There will be a short test on Thursday, February 12. There are a set of instructions on Sakai.
These are some notes to help you get ready.
The hardest thing about the way I organized the syllabus is that the realists (Holmes and Frank) come in the middle of the Hart reading. But Hart was actually responding to both Austin and the realists. The dates will help to keep things straight.
Our readings for Hart mostly come from the second edition of The Concept of Law, published in 1994. This is identical with the 1961 edition except for a postscript at the end. The postscript contains material Hart was working on when he died. Among other things, it includes some ideas about how to respond to Dworkin’s arguments.
Name: label, answer to “what is law?”
I have been asked several times for a definition of positivism that would explain why Austin and Hart both count as positivists. I have looked but nothing I found was more informative than just saying that Austin believes laws are commands of a sovereign while Hart treats them as rules.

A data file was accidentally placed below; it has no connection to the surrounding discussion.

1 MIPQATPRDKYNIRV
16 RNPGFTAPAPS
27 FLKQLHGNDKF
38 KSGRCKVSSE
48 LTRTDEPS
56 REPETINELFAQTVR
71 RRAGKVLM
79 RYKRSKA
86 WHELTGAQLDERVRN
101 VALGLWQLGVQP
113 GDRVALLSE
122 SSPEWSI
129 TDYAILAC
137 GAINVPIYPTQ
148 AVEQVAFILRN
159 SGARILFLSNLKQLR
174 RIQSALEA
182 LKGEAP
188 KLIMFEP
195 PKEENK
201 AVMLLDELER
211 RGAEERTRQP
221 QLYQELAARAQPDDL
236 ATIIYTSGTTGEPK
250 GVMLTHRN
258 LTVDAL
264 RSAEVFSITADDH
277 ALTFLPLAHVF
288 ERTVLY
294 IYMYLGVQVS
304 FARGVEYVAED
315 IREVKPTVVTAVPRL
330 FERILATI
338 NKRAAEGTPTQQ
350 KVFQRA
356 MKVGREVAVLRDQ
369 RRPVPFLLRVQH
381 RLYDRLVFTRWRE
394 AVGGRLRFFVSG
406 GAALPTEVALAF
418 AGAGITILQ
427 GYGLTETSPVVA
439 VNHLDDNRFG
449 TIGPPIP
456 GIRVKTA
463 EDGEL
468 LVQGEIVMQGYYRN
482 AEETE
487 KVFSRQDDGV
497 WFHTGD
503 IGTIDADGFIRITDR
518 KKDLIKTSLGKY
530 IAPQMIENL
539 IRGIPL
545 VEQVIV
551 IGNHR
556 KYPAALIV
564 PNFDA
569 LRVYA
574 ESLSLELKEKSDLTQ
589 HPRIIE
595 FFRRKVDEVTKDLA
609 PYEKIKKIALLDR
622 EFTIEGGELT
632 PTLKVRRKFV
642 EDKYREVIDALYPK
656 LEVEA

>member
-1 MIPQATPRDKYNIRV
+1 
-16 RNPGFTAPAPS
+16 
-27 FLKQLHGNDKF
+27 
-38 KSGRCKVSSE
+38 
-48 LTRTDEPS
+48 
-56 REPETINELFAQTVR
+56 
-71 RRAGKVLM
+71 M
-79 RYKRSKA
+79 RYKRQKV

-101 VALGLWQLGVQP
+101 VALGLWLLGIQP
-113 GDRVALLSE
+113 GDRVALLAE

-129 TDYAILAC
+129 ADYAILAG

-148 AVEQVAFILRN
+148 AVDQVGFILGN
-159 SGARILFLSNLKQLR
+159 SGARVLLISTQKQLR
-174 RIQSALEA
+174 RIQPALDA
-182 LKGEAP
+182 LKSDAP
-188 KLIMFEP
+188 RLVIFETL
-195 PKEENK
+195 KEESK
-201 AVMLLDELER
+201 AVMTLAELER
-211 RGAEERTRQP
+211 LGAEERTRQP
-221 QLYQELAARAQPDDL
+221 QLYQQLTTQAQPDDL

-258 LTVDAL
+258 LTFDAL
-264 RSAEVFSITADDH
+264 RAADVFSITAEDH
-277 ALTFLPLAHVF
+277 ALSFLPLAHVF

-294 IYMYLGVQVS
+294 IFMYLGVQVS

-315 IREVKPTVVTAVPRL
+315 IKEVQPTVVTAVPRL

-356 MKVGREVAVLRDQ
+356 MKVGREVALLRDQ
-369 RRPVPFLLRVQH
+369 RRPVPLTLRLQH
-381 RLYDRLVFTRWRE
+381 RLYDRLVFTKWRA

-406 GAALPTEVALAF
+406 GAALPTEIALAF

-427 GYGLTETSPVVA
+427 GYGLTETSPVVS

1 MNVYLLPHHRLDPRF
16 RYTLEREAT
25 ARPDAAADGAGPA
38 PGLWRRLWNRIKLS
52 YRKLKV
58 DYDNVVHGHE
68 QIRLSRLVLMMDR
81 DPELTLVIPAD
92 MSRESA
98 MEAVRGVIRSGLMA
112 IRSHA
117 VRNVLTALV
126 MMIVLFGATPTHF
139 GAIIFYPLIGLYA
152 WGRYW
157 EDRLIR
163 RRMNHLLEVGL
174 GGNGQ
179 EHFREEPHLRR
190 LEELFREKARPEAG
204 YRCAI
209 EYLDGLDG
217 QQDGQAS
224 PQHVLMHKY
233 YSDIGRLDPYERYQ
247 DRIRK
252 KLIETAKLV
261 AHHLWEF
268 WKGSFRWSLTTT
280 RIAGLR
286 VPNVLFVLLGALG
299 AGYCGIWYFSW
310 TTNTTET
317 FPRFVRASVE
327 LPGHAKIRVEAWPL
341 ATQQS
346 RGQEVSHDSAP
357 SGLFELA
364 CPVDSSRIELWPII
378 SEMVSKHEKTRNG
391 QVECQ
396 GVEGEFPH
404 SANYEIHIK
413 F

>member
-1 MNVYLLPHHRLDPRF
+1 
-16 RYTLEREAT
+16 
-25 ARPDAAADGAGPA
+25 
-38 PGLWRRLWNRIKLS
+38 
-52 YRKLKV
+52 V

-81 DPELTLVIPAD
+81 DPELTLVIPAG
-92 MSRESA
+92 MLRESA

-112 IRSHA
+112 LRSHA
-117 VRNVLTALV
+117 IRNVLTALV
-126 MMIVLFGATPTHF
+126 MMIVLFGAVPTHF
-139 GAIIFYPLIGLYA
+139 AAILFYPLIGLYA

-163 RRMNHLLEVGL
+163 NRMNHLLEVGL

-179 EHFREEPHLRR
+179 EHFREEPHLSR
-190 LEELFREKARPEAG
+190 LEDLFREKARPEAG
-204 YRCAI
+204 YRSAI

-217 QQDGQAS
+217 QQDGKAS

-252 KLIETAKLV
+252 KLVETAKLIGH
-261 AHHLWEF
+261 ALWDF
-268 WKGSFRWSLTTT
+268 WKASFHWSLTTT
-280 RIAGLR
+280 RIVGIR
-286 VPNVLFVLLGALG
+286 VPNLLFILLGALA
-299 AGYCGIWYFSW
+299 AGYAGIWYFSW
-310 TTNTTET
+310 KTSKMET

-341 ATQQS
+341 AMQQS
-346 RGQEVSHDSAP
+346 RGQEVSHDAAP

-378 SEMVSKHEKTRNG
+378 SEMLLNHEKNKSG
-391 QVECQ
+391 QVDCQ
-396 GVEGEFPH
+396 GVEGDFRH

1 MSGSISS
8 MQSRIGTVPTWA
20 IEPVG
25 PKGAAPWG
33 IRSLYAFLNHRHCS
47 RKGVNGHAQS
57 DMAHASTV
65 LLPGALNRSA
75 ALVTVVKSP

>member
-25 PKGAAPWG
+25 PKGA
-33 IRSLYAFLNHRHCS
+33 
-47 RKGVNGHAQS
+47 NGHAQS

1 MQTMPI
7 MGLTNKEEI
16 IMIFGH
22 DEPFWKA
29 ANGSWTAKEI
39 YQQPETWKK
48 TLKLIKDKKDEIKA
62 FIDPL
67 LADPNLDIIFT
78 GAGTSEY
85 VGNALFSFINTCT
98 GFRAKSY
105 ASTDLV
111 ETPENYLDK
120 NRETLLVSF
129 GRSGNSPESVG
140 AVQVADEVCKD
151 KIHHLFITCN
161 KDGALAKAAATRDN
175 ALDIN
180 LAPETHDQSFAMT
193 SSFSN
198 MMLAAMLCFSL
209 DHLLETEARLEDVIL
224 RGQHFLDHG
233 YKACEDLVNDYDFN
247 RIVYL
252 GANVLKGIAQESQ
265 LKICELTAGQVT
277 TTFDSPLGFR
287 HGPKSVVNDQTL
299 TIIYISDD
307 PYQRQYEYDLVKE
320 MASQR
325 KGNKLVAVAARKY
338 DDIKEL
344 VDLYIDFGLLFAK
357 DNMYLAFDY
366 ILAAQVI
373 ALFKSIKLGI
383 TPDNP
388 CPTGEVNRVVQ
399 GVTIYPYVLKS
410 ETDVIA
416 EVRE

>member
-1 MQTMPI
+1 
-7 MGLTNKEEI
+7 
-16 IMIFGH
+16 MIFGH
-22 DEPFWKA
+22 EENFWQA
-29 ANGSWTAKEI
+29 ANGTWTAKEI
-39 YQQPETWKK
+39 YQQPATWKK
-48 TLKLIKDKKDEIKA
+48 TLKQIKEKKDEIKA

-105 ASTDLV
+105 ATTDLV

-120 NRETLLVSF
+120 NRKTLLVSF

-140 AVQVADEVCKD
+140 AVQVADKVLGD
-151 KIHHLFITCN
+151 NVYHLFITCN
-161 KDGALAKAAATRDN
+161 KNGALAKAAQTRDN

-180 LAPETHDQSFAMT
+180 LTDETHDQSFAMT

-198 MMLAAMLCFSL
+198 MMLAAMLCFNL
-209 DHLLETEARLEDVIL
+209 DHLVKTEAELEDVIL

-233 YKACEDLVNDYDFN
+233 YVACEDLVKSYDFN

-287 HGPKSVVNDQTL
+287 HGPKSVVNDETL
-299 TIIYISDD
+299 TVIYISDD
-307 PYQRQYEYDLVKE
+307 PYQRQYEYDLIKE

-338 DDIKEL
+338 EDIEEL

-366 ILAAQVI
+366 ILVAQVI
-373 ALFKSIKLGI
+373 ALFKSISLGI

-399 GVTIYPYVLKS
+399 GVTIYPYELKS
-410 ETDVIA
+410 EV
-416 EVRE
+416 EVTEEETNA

That said, Dworkin’s discussion of positivism in the second part of his article struck me as both interesting and informative. If you want to pursue the question of what exactly Hart and Austin have in common, that is a good place to go.
Hart (and Austin) agreed with the realists about the importance of separating law and morality. Dworkin disagrees.
Hart and the realists partly agree that judges legislate; Hart thinks the realists vastly overstate the extent of this, however.